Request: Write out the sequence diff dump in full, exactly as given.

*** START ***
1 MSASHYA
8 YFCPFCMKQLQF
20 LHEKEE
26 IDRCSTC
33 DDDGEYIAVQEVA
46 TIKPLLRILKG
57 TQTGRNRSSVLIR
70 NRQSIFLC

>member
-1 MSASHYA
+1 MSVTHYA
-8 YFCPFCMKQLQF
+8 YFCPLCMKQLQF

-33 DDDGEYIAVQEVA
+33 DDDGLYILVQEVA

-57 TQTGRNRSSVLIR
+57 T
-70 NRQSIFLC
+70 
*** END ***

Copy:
1 MSASHYA
8 YFCPFCMKQLQF
20 LHEKEE
26 IDRCSTC
33 DDDGEYIAVQEVA
46 TIKPLLRILKG
57 TQTGRNRSSVLIR
70 NRQSIFLC

>member
-1 MSASHYA
+1 MSVTHYA
-8 YFCPFCMKQLQF
+8 YFCPLCMKQLQF

-33 DDDGEYIAVQEVA
+33 DDDGLYILVQEVA

-57 TQTGRNRSSVLIR
+57 T
-70 NRQSIFLC
+70 